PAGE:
We identified medication errors for 201 patients (32%), including 121 with prescription errors (19%) and 123 with management errors (19%) (Box 3). At least one prescription error was identified for 79 of 353 patients receiving insulin (22%) and 50 of 478 patients receiving oral hypoglycaemic agents (10%), and at least one management error for 91 patients receiving insulin (26%) and 52 patients receiving oral hypoglycaemic agents (11%).

Thirty‐four patients had received intravenous insulin infusions; for 32 it was deemed appropriate for the duration of use, but for six patients the transition to subcutaneous or oral diabetes therapy was not managed appropriately. A total of 291 blood glucose levels were recorded for patients who had received intravenous insulin during the preceding 24 hours; 130 values (45%) exceeded 10 mmol/L, and nine (3%) were below 4 mmol/L.

Hospital‐acquired harm

Seventy‐six patients (9.5%; 95% CI, 7.6–12%) experienced a total of 169 episodes of hypoglycaemia (6.0 episodes per 100 patient‐days; 95% CI, 3.4–6.6 episodes per 100 patient‐days), including 62 outside usual working hours of 93 episodes for which the time of episode was recorded (67%). Most hypoglycaemia episodes were moderate (125 episodes, 74%); 44 were severe (26%). Six patients (1%) required intravenous treatment for hypoglycaemia.

In patients with type 1 diabetes mellitus, the rate of hypoglycaemia (24.1 episodes per 100 patient‐days; 95% CI, 6.1–42 episodes per 100 patient‐days) was higher than for patients with type 2 diabetes mellitus receiving insulin (7.4 episodes per 100 patient‐day; 95% CI, 0–22 episodes per 100 patient‐day); each of these rates were higher than for patients not treated with insulin (Box 2). Four of 49 patients with type 1 diabetes mellitus (8%) developed diabetic ketoacidosis during their admission.

Foot disease management

Ninety‐six patients were admitted with active foot disease, 69 of whom had seen a member of the multidisciplinary foot team within 24 hours of admission. Of the 721 patients admitted without active foot disease, 47 (7%) had a documented foot examination. No patients developed a foot lesion during their admission.

Peri‐operative management

In total, 208 patients (24%) had at least one operation during their admission. The surgery was elective in 90 cases (43%) and urgent or emergency surgery in 117 (56%). Pre‐operative records were available for 135 patients (65%); diabetes was mentioned in 111 of these records (82%). Sixty patients who had surgery (29%) had clearly documented peri‐operative diabetes management plans.

Patient self‐management

Fifty‐three hospitalised patients with diabetes were monitoring their own blood glucose levels (6.2%), 72 self‐administering insulin (8.5%), and 23 adjusting their own insulin doses (2.7%).

Discussion

The Queensland Inpatient Diabetes Survey (QuIDS) 2019 is the largest, most comprehensive clinical audit of inpatient diabetes care that has been conducted in Australia. We found that 24% of hospitalised patients had diabetes, comparable with Australian data from 2014 (24.7%).13 Our bedside audit identified several deficits in inpatient diabetes management that require attention to avoid patient harm and improve care. Management deficits included high rates of hospital‐acquired diabetic ketoacidosis (8%), hypoglycaemia (9.5%; 6.0 episodes per 100 patient‐days), and diabetes medication errors (32%), and low rates of achieving glycaemic targets (59 good diabetes days per 100 patient‐days), particularly in patients treated with insulin. Fewer than one‐third of patients with diabetes had been seen by specialist diabetes practitioners, and HbA1c levels had been recently assessed in fewer than half the patients, despite respective grade C and B recommendations in the ADA Standards of Medical Care.9 Further, a documented peri‐operative diabetes management plan was available for fewer than one‐third of patients who underwent surgery.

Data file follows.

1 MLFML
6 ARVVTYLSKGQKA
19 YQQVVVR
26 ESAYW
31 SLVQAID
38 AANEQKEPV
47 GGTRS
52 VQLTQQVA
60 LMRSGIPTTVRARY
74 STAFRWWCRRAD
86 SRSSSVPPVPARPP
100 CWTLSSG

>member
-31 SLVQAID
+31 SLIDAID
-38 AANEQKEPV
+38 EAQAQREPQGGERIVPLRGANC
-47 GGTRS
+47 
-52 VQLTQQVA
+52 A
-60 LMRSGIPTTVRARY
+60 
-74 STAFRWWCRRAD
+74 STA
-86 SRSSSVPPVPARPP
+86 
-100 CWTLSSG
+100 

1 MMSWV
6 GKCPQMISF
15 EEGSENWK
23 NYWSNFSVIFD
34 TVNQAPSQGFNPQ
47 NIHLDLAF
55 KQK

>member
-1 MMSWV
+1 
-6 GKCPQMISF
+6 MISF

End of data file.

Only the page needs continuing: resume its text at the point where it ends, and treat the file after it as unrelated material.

The quality of inpatient diabetes management in Queensland appears to be similar to, if not poorer than recorded in England and Wales by the NaDIA. The good diabetes days rate (59%), which takes into account both hypo‐ and hyperglycaemia and the appropriateness of blood glucose level monitoring, was lower than found by NaDIA (65% in 2017).14 The proportions of patients subject to diabetes medication prescription and management errors were similar (NaDIA, 31%;14 QuIDS, 32%), with similar rates of prescription and glucose management errors. However, we identified a substantially higher proportion of patients with insulin errors (NaDIA, 18%;14 QuIDS, 137 patients, 39%). The proportion of patients with hypoglycaemia episodes was lower in our audit (NaDIA, 18%;14 QuIDS, 9.5%), but the rate of hospital‐acquired diabetic ketoacidosis was higher (NaDIA, 4.3%;14 QuIDS, 8%).

Methodological differences between NaDIA and QuIDS included the fact that we audited up to five preceding practice days (facilitated by combined blood glucose level/insulin charts), whereas NaDIA assesses the preceding seven days. We would therefore expect that numbers of some outcomes, including medication errors, would be lower in our study. Further, electronic blood glucose monitoring in hospital was less common than in NaDIA (12% v 61.6%11), which would make identification of hypoglycaemia more difficult. The rates of medication errors and hypoglycaemia we report may consequently be underestimates in comparison with data for England and Wales.

The deficiencies in practice we found exist despite a standard insulin prescription and blood glucose monitoring form and statewide digital prescribing and glucose monitoring; both systems are linked with point‐of‐care decision support that provides evidence‐based advice about safe prescribing of basal‐bolus insulin for hospitalised patients.4,8,9,12 Alternative approaches are needed to reduce patient harm associated with inpatient diabetes management. The first national inpatient audit of practice in England and Wales, undertaken in 2011, identified substantial deficiencies.10 Increased funding has since facilitated continuously increasing availability of specialist inpatient diabetes staff and more patients being seen by specialist diabetes teams, so that successive audits have documented improvements in practice, including reductions in medication errors and hospital‐acquired harm (eg, hypoglycaemia, need for intravenous rescue therapy for patients with hypoglycaemia, foot ulcers).14 Specialist diabetes teams improve glycaemic control and reduce hospital length of stay, rates of re‐admission, and hospital‐acquired harm,15,16,17,18,19 but are only infrequently available in Queensland hospitals; 14% of patients in our survey met criteria for specialist team care, but were not been seen by any diabetes specialists (medical, nursing or allied health). To improve inpatient diabetes care in Queensland, expanding the availability of specialist diabetes teams should be considered.